Peace Roadblock

It is just as many of us feared.

Only about two weeks after Ariel Sharon and Mahmoud Abbas agreed to a cease fire between their respective nations, Israel and Palestine, the hope for Mideast peace is already in jeopardy.

Five people died and about 30 were wounded in a suicide bombing at Tel Aviv’s Stage nightclub last Friday. The Al-Aqsa Martyrs’ Brigade, a Palestinian militant group, has claimed responsibility for what was the first deadly attack on Israel since November; some Israeli officials accuse Syria of playing a role in the blast as well. (For its part, Syria denies any role.)

Right after the Feb. 8 truce announcement, I said that the prospect of peace between Israel and Palestine would depend on how much time Sharon would allow the new Palestinian president to work on stopping terrorist attacks by militants who did not respect the cease fire. Well, it appears time is running out. Addressing his cabinet, Sharon announced that he will escalate military action and freeze peace efforts unless Abbas stops anti-Israel violence now.

“There will not be any diplomatic progress, I repeat, no diplomatic progress, until the Palestinians take vigorous action to wipe out the terror groups and their infrastructure in the Palestinian Authority’s territory,” Sharon said. In essence, he is giving Abbas an “immediate test” — deal with the terrorists or else. Adding to the bad news, Israel reportedly is reconsidering its promise to free 400 Palestinian prisoners in addition to the 500 released last week. I don’t expect Palestine would take such threats lightly.

Was anyone surprised about Friday’s attack at the Stage? Right after the truce announcement, Hamas and Islamic Jihad stated quite clearly that they would not respect the cease fire. Sad to say, the bombing was inevitable. So is Sharon’s retaliatory response. But Ha’aretz‘s Uzi Benziman notes a difference:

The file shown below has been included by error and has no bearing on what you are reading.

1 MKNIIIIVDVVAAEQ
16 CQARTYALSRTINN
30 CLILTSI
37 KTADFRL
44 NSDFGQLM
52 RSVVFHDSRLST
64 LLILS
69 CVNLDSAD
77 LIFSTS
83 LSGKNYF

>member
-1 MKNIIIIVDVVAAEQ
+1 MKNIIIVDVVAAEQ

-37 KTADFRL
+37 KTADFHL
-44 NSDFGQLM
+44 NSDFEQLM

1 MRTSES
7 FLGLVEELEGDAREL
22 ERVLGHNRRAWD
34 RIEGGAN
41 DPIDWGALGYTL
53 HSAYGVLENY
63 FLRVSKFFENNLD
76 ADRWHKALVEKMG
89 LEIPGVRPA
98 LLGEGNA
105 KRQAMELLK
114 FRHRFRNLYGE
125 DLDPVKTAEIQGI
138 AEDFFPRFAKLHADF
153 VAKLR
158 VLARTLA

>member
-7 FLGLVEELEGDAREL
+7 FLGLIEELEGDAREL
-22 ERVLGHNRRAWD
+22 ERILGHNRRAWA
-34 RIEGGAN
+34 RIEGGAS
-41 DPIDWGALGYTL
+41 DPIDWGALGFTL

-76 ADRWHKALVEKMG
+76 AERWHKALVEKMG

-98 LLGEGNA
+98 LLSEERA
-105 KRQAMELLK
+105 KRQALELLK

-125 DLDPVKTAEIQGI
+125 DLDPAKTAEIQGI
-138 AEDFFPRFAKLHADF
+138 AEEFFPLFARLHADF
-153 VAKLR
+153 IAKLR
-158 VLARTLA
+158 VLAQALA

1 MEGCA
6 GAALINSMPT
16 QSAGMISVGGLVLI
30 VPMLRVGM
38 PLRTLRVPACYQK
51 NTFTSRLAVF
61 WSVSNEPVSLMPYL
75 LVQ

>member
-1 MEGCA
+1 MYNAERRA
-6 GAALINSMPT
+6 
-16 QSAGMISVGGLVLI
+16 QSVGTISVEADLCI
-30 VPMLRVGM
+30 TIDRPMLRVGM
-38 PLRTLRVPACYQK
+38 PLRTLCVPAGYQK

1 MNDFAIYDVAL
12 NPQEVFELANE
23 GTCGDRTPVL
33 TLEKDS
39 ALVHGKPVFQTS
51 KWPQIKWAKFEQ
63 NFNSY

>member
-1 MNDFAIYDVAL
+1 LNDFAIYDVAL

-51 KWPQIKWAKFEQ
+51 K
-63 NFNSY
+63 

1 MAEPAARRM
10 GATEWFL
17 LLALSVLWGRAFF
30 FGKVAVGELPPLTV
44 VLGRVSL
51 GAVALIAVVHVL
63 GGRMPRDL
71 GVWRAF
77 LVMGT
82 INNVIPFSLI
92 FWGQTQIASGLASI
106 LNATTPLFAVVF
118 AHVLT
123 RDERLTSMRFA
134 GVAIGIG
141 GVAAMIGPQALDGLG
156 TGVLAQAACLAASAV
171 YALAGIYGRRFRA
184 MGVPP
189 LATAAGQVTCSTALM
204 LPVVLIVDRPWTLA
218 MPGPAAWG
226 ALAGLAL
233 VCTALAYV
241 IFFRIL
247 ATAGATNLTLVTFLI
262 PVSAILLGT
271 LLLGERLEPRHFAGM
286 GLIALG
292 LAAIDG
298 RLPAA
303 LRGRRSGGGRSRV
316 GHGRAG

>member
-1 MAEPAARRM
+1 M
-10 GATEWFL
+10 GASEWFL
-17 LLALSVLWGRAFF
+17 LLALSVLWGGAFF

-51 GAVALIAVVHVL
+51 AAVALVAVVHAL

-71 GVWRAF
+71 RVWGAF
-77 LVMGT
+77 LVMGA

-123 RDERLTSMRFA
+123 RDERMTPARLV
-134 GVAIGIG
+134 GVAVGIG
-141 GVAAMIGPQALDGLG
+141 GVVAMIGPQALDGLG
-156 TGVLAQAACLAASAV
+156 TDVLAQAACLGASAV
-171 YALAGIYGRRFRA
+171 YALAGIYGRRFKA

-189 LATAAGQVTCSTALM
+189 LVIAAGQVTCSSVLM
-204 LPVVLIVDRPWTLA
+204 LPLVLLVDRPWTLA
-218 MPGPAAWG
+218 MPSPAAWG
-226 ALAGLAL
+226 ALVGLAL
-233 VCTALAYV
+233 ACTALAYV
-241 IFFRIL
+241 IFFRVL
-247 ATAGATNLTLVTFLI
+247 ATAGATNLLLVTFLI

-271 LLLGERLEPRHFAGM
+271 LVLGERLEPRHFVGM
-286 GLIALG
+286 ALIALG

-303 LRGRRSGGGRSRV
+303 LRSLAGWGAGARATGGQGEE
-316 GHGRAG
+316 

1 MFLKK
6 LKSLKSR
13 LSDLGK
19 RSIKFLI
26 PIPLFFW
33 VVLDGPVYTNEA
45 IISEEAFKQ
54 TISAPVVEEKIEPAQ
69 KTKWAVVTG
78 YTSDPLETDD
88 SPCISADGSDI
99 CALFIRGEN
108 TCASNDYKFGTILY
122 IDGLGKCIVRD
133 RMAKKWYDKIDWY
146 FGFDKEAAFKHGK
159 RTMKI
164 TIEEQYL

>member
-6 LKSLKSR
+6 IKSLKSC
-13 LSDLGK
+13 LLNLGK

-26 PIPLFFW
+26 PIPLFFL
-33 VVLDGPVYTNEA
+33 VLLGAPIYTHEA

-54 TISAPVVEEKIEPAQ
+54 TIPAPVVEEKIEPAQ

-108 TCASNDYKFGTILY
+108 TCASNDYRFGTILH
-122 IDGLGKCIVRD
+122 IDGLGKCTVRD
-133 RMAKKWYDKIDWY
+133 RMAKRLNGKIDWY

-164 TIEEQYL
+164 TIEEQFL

Without reducing the severity of the attack, one should remember, all the same, that the Palestinian response to it is different than in the past. The terrorist organizations washed their hands of it, and Jerusalem tended yesterday to believe them (although the inquiry into the circumstances of the incident is not complete). The statements issued by Abu Mazen’s bureau, that the attack was directed against the effort to calm the conflict, shows good powers of observation, but must be followed up with practical conclusions. …

Israel’s demand of Abu Mazen is justified – the measures he has taken so far to reduce the threats to Israel’s security and to strengthen his leadership in the PA are impressive, but he must remember that the Israeli restraint has limitations. If, God forbid, last night’s bombing had killed 20 people, the Israeli reaction would have been completely different and the conflict would have taken a violent turn.

Israel must also learn a lesson. Abu Mazen deserves further credit and a great deal of patience. Moreover, despite Israel’s declarations that it has stopped the Israel Defense Forces’ preemptive activity in the territories, IDF troops are continuing to carry out arrests and occasionally open fire at Palestinians and cause casualties, although these acts do not fall into the category of “neutralizing ticking bombs.” Since there are quite a few bodies striving to inflame the conflict again, both sides’ leaderships must do everything to stop them.

Indeed, the ball appears to be primarily in Abbas’ court. The militants must be stopped; the world will accept nothing less, and the resumption of the peace process depends upon it. At the same time, Israel has to be realistic. Two weeks is not nearly enough time to “wipe out the terror groups and their infrastructures.” And as Benziman says, Israel’s hands are not squeaky-clean either. As tough as it is, and as tragic as Friday’s bombing was — and it will not be the last, I fear — if both nations are sincere about waging peace, they are going to have to work to stop violence on both sides and, from time to time, give the other side a break. Peace takes time — and restraint.

Does peace have a chance here? The BBC offers a wide array of world opinion.

Personally, I have a couple of questions. How in the world can Abbas rein in Palestinian terrorists? And how can he even have a chance if Sharon is just all too ready to send in Israeli troops and keep his occupation going? Friday’s attack obviously was meant to hurt both the Palestinian Authority and Israel by throwing a wrench into the peace process. If Sharon makes good on his threats, isn’t he playing into the terrorists’ hands and thwarting his stated wishes for peace?

My cautious optimism is waning, but if they truly want peace, I do wish Abbas and Sharon much luck.

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